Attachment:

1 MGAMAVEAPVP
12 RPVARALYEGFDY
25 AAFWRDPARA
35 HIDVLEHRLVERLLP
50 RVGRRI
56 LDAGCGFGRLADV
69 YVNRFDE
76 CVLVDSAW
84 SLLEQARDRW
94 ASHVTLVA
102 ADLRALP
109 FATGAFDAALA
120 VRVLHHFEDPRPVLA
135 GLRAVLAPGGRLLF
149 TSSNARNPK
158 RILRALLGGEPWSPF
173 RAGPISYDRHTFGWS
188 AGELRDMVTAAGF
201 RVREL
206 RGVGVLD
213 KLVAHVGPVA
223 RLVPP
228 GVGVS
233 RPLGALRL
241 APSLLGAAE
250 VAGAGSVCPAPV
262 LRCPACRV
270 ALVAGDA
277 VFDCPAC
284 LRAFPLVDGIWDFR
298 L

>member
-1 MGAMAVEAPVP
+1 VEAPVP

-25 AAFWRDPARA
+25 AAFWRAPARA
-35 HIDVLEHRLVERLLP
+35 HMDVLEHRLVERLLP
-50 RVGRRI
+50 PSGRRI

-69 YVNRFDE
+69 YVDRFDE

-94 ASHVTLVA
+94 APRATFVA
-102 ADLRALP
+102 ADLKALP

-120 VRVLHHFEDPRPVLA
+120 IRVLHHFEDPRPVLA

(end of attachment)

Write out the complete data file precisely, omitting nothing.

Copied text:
1 MGAMAVEAPVP
12 RPVARALYEGFDY
25 AAFWRDPARA
35 HIDVLEHRLVERLLP
50 RVGRRI
56 LDAGCGFGRLADV
69 YVNRFDE
76 CVLVDSAW
84 SLLEQARDRW
94 ASHVTLVA
102 ADLRALP
109 FATGAFDAALA
120 VRVLHHFEDPRPVLA
135 GLRAVLAPGGRLLF
149 TSSNARNPK
158 RILRALLGGEPWSPF
173 RAGPISYDRHTFGWS
188 AGELRDMVTAAGF
201 RVREL
206 RGVGVLD
213 KLVAHVGPVA
223 RLVPP
228 GVGVS
233 RPLGALRL
241 APSLLGAAE
250 VAGAGSVCPAPV
262 LRCPACRV
270 ALVAGDA
277 VFDCPAC
284 LRAFPLVDGIWDFR
298 L

>member
-1 MGAMAVEAPVP
+1 VEAPVP

-25 AAFWRDPARA
+25 AAFWRAPARA
-35 HIDVLEHRLVERLLP
+35 HMDVLEHRLVERLLP
-50 RVGRRI
+50 PSGRRI

-69 YVNRFDE
+69 YVDRFDE

-94 ASHVTLVA
+94 APRATFVA
-102 ADLRALP
+102 ADLKALP

-120 VRVLHHFEDPRPVLA
+120 IRVLHHFEDPRPVLA